Response: Thermal (slow) neutrons are required to activate the cobalt in the components that make up the storage cask system. There are essentially no thermal neutrons that collide with these components in storage systems. Therefore, questions concerning the cobalt in this material are not relevant in relation to activation. As for mechanical properties, many if not all are likely to be enhanced by the addition of cobalt to the alloy, but this is not done for economic reasons. The cobalt might be reported by the supplier if it was at a high enough concentration to be detected by the analytical procedures that are normally used for chemical analyses of these alloys. Tramp elements are not always reported, except by special request. Therefore, the NRC staff is not concerned about cobalt in materials used for these components. See also comment H-6.
Comment H-8: One commenter stated concerns relating to how the neutron source is evaluated taking into account the natural uranium blankets used in the BWR fuel that has changed over the years. The commenter stated that a utility needs to carefully evaluate neutron sources to precisely reflect the fuel age and type that is to be loaded in casks, that TN erred in computing the neutron sources in the SAR table, and asked how an applicant could make such a mistake and how the NRC could accept such a mistake. The SAR neutron source table and its calculations need to be done correctly and the SAR needs to be revised to reflect the correct values before the NRC accepts the document.
Response: Less than 10% of the off-site dose comes from neutrons. Thus, uncertainties in the neutron source strength are not significant. A general license analysis does not need to be bounding in every term as long as the overall result is bounding. The NRC staff's review determined that the small underestimation of the neutron source term was more than compensated for by the applicant's overestimation for the gamma-ray source term. Therefore, the applicant's estimated dose from the cask is bounding. The general license analysis is based on generalized operating assumptions. However, each licensee user must perform a site-specific analysis to show compliance with the regulations. The site-specific analysis is the appropriate place to address the type, age, and operating conditions for the actual fuel to be loaded at the site.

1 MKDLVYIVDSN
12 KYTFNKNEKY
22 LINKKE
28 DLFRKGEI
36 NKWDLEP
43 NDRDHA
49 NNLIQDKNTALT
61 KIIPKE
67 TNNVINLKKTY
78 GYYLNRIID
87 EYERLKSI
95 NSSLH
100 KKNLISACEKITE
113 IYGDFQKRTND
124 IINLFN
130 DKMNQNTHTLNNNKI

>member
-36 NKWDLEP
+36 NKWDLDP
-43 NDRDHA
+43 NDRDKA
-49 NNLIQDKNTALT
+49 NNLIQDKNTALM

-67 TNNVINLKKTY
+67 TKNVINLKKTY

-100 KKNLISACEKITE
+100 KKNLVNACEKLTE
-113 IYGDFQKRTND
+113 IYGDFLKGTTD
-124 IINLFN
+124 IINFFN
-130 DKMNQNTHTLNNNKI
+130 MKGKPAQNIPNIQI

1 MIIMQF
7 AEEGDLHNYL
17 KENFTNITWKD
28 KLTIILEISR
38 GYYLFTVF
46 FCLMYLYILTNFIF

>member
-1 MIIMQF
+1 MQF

Comment H-9: One commenter asked how the fuel reacts at the top and bottom of the cask when exposed to steam during quenching.
Response: Thermal stress associated with reflooding and quenching is discussed in SAR Sections 3.5.2 and 4.6.1. SER Section 4.1 contains the analysis and NRC acceptance of quenching effects described in the SAR.
Comment H-10: One commenter stated a concern with streaming at the trunnions and asked why detailed confirming calculations were not modeled, asked what is the trunnion material, asked whether the trunnions should be lowered, and stated that workers will have to be around the trunnions adjusting the lifting devices and that the vendor should work to reduce unnecessary doses.
Response: The modeling detail of the trunnions in the shielding analysis is at a level that equals the capability of the analytical code. Further detail in the trunnion calculations is not necessary because radiation streaming around the trunnions is very localized and will have negligible effect on meeting the regulatory limit for the off-site dose. Worker doses are subject to ALARA as discussed in item 4 below. The trunnions are made of steel with a central plug of borated polyester resin. Placement of the trunnions was a design decision made by the applicant and is beyond the scope of this rule. The shielding performance of the trunnion design has been reviewed and found to be adequate. The radiation protection program of the licensee user will have the responsibility to implement measures to keep the dose of workers around the trunnions as low as reasonably achievable. Any streaming points will be monitored and avoided during cask handling operations.
Comment H-11: One commenter asked why the neutron shield does not cover the entire cask and if the design is based on the location of the trunnions.